Using the famed Empire State Building as a test case and model, four organizations with a shared interest in energy efficiency have combined resources in a unique approach for analyzing and retrofitting existing structures for environmental sustainability. The program is expected to reduce energy consumption by up to 38%.

The organizations are the Clinton Climate Initiative, Rocky Mountain Institute, Johnson Controls, Inc., and real estate services firm Jones Lang LaSalle, Chicago, IL. Johnson Controls serves as the program's energy services company.

The 78-year-old Empire State Building is currently undergoing a $500 million upgrade to existing systems. Building systems work is slated to be completed by the end of 2010. The balance of the work in tenant spaces should be concluded by end of 2013.

According to sources at Johnson Controls, the project will prove the viability for energy efficiency retrofit projects as ways to dramatically increase building energy efficiency and reduce its overall carbon output with sensible payback periods and enhanced profitability.

The team analyzed the steps to be taken in conjunction with other steps towards sustainability as part of the Empire State ReBuilding program within the framework of the existing United States Green Building Council’s Leadership in Energy and Environmental Design (LEED®) rating system. Internal calculations show that the Empire State Building will qualify for GOLD LEED certification for existing buildings, which the building’s owners — Empire State Building Company — say they will pursue.

The project partners used existing and newly created modeling, measurement and projection tools in a new and repeatable process to analyze the Empire State Building and establish a full understanding of its energy use as well as its functional efficiencies and deficiencies.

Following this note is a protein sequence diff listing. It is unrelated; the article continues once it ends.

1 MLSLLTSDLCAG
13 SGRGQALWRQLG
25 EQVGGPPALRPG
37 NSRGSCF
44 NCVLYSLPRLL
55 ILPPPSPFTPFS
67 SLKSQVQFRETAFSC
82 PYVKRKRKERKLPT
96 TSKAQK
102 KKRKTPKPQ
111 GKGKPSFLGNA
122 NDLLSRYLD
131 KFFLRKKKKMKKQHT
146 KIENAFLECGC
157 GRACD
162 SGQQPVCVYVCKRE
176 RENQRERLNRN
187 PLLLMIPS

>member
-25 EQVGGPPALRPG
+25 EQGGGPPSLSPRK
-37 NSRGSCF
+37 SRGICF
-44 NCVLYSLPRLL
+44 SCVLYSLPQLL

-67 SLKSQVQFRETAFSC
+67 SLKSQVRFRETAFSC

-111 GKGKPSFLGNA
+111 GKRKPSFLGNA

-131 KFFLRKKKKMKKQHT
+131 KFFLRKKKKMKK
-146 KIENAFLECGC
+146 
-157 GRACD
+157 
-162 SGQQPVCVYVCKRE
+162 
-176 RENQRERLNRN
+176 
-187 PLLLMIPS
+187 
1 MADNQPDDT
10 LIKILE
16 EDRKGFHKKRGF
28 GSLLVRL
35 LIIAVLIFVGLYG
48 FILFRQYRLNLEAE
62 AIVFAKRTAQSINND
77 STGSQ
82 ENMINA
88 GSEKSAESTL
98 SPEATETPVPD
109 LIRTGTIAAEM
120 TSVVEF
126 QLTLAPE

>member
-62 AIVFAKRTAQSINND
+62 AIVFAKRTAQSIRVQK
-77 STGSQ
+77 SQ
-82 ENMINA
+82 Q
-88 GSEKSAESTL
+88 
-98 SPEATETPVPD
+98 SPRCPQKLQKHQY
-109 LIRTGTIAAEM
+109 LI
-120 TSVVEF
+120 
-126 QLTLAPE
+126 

This provided actionable recommendations along a cost-benefit curve to increase efficiency and without harming bottom line performance.

The team reviewed 60 optional activities, and identified eight economically viable renovation projects, electrical and ventilation system upgrades, and tenant space overhauls that will provide significant returns on environmental and financial investments.

“This project brings to bear every bit of experience, research and innovation we’ve accumulated in our 125 years in this business,” says Iain Campbell, vice president, Johnson Controls. “It’s gratifying to know that just as we point to this building as one of the greatest achievements of our grandparent’s generation, so can our grandchildren point to us,” Campbell says.

The project components to be handled by the four above-mentioned organizations will cost an estimated $20 million, and will result in an approximate $4.4 million in annual energy savings. Upgrades will include:
Window Light Retrofit: Refurbishment of approximately 6,500 thermopane glass windows, using existing glass and sashes to create triple-glazed insulated panels with new components that dramatically reduce both summer heat load and winter heat loss.
Radiator Insulation Retrofit: Added insulation behind radiators to reduce heat loss and more efficiently heat the building perimeter.
Tenant Lighting, Daylighting and Plug Upgrades: Introduction of improved lighting designs, daylighting controls, and plug load occupancy sensors in common areas and tenant spaces to reduce electricity costs and cooling loads.
Air Handler Replacements: Replacement of air handling units with variable frequency drive fans to allow increased energy efficiency in operation while improving comfort for individual tenants.
Chiller Plant Retrofit: Reuse of existing chiller shells while removing and replacing “guts” to improve chiller efficiency and controllability, including the introduction of variable frequency drives.
Whole-Building Control System Upgrade: Upgrade of existing building control system to optimize HVAC operation as well as provide more detailed sub-metering information.
Ventilation Control Upgrade: Introduction of demand control ventilation in occupied spaces to improve air quality and reduce energy required to condition outside air.
Tenant Energy Management Systems: Introduction of individualized, web-based power usage systems for each tenant to allow more efficient management of power usage.

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